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R
31
E
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M
I
T
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N
34
B
35
A
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P
E
R
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O
38
N
A
L
P
R
O
39
N
O
U
N
40
S
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N
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L
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E
K
S
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A
S
S
T
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C
D
E
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A
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S
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C
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R
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Y
O
F
D
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L
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I
G
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L
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R
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Q
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D
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U
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A
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M
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T
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E
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A
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W
I
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S
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64
A
R
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65
O
P
T
S
© 2013, The New York TimesNo. 0903 ( 23,310 )

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Across
1
"Huh?" : WHAT
5
Mrs., in Majorca : SRA
8
___ blanche : CARTE
13
Top of the line : AONE
14
Use a surgical beam on : LASE
16
Be of use to : AVAIL
17
Wii : XBOXRIVAL
19
Money makers : MINTS
20
Farther away, quaintly : YON
21
One-celled organism : AMEBA
22
Birdie beater : EAGLE
23
Oui : FRENCHFORYES
25
Chevy S.U.V.'s : TAHOES
28
All's partner : ANY
29
Very eager to see something : AGOG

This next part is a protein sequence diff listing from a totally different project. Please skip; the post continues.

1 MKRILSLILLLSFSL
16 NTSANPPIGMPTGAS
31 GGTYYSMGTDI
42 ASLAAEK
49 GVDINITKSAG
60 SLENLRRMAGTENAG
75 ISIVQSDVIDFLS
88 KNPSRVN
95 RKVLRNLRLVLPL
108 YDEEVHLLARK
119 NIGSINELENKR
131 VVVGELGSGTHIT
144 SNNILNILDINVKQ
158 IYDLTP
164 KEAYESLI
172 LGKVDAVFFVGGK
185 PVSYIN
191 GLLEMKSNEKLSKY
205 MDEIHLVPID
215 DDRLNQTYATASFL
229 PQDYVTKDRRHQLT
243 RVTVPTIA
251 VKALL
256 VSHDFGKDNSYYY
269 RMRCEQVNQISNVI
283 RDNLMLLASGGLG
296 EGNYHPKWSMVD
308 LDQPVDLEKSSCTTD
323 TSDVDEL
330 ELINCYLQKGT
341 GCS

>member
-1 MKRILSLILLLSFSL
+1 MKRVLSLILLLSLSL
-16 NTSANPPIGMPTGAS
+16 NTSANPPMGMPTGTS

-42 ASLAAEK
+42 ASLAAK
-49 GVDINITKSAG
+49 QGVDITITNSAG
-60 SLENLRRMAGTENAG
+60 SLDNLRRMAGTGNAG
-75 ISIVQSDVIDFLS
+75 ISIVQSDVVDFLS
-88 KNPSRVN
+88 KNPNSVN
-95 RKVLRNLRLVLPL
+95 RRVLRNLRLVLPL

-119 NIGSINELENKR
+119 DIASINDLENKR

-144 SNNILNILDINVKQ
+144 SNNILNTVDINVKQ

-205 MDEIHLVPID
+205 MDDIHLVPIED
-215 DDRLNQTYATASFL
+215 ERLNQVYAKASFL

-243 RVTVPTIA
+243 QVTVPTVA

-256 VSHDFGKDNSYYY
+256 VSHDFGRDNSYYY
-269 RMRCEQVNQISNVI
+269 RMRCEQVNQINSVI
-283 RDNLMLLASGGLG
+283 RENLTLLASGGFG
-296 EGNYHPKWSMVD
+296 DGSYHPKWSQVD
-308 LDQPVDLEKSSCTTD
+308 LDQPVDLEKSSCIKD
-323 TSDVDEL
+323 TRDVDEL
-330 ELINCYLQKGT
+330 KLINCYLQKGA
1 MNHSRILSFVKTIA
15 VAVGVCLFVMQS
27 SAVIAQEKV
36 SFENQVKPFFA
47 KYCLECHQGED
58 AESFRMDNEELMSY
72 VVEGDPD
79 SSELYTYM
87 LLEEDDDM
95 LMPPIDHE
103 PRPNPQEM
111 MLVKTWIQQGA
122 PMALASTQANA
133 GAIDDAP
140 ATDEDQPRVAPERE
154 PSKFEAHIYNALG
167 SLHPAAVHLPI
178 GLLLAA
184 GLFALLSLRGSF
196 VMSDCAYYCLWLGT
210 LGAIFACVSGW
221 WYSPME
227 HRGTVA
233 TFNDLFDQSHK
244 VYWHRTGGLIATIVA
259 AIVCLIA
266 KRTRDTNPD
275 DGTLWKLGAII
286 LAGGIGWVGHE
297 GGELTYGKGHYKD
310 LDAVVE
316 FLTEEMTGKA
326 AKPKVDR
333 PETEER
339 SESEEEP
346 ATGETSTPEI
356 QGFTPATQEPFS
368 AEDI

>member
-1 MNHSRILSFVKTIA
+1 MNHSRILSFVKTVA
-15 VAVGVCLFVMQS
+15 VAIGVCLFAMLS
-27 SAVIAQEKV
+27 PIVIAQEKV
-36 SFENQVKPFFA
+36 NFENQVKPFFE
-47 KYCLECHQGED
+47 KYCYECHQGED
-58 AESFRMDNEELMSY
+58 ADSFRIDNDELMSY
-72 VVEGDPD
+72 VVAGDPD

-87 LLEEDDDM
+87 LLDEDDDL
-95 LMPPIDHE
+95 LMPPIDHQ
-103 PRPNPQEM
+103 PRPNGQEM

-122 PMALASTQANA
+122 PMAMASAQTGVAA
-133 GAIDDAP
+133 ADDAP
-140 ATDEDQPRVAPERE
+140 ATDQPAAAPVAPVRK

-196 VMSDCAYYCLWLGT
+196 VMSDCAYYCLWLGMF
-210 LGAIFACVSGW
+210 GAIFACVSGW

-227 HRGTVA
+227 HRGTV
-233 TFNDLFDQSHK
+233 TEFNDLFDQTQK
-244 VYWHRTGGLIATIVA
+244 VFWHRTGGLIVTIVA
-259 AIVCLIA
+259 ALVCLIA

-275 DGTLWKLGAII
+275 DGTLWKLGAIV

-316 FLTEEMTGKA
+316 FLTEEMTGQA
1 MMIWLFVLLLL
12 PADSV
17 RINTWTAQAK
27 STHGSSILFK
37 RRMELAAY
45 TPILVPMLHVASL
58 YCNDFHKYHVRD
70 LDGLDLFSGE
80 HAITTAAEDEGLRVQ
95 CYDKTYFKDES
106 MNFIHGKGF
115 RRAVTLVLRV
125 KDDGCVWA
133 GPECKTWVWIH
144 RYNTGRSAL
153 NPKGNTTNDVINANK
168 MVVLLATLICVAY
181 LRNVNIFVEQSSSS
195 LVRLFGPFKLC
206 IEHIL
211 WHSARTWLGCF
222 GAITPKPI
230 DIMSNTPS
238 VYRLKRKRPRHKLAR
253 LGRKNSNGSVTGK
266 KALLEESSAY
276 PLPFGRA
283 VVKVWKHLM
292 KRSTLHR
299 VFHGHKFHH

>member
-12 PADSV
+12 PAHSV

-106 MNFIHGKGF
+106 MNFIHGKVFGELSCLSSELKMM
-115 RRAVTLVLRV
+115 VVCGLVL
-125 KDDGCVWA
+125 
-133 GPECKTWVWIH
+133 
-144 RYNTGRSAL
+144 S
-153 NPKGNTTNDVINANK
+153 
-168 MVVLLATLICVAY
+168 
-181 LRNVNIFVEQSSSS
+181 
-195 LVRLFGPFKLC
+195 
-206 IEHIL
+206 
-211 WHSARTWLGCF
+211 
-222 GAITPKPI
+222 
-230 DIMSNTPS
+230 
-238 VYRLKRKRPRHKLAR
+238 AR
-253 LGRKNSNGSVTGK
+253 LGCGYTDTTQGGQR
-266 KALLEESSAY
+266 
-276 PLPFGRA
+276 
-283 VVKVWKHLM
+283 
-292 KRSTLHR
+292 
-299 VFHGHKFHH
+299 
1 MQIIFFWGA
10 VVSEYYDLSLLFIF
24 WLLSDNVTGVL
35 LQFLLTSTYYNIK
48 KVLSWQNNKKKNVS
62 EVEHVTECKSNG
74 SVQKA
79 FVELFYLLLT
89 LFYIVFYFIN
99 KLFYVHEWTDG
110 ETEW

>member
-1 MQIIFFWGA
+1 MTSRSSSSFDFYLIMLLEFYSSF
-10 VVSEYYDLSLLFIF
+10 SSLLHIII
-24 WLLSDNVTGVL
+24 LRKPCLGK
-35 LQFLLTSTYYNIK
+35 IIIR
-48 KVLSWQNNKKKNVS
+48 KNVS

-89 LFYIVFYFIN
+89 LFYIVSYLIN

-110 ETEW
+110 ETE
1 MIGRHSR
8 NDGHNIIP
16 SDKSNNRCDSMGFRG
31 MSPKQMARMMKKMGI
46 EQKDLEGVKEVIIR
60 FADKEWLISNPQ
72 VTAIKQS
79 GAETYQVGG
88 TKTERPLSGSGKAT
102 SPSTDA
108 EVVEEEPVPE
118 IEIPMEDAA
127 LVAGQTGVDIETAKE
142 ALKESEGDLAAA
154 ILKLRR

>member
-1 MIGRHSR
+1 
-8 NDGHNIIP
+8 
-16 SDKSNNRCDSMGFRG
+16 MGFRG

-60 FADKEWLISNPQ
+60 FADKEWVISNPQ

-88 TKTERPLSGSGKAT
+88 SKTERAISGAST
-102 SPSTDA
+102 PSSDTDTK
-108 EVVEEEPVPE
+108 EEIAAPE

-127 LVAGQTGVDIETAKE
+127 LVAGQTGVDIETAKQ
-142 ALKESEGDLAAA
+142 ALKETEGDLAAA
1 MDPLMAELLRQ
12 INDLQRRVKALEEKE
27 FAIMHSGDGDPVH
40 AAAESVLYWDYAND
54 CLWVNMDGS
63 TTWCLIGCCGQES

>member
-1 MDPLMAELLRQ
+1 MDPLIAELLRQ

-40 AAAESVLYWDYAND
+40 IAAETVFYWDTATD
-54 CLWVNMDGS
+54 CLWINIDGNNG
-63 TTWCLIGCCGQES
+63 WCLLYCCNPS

30
Send in : REMIT
33
Org. for Wizards and Magic : NBA
36
We : PERSONALPRONOUN
40
Rep.'s counterpart : SEN
41
Onionlike vegetables : LEEKS
42
No. 2 : ASST
43
Start of a musical scale : CDE
44
Portfolio contents : ASSETS
46
"Whee!" : CRYOFDELIGHT
52
Téa of "Jurassic Park III" : LEONI
53
Actress Zellweger : RENEE
54
Abbr. after a series of equations, maybe : QED
57
Commonplace : USUAL
58
Wee : MINIATURE
60
Weird : EERIE
61
They aren't returned : ACES
62
Impudent : WISE
63
Suffix with road and hip : STERS
64
Works in a gallery : ART
65
Selects, with "for" : OPTS
Down
1
Candlelike, say : WAXY
2
Rail rider : HOBO
3
Soon, quaintly : ANON
4
Stereotypical cowboy name : TEX
5
Attacks à la "Ghostbusters" : SLIMES
6
Baltimore footballer : RAVEN
7
Easy ___ : ASABC
8
Tried to seduce : CAMEONTO
9
Zoo feature : AVIARY
10
Long-limbed : RANGY
11
Championship : TITLE
12
Someone ___ (not mine) : ELSES
15
"In the Valley of ___" (2007 film) : ELAH
18
Not found in many stamp collections, say : RARE
23
Steams (up) : FOGS
24
Not bad : FAIR
25
Military base tune : TAPS
26
"A Death in the Family" novelist : AGEE
27
Instrument used to play 25-Down : HORN
30
Charlotte of "The Facts of Life" : RAE
31
Yellowstone grazer : ELK
32
AWOL chasers : MPS
33
Red feature of Ronald McDonald : NOSE
34
Total failure : BUST
35
Antenna users : ANTS
37
They're often archived : OLDFILES
38
Scholarship criterion : NEED
39
Thomas with a sharp pen : NAST
43
1997 Nicolas Cage thriller : CONAIR
44
Like the philosophy "Out with the old, in with the new"? : AGEIST
45
Former home of the Mets : SHEA
46
Detectives' helpers : CLUES
47
Put back to the beginning : RESET
48
"___ the One That I Want" (song from "Grease") : YOURE
49
Funny Bombeck : ERMA
50
Classic German camera maker : LEICA
51
___ circle : INNER
54
Bon mot : QUIP
55
While preceder : ERST
56
Barely passing grades : DEES
59
Team size in beach volleyball : TWO

Answer summary: 5 unique to this puzzle.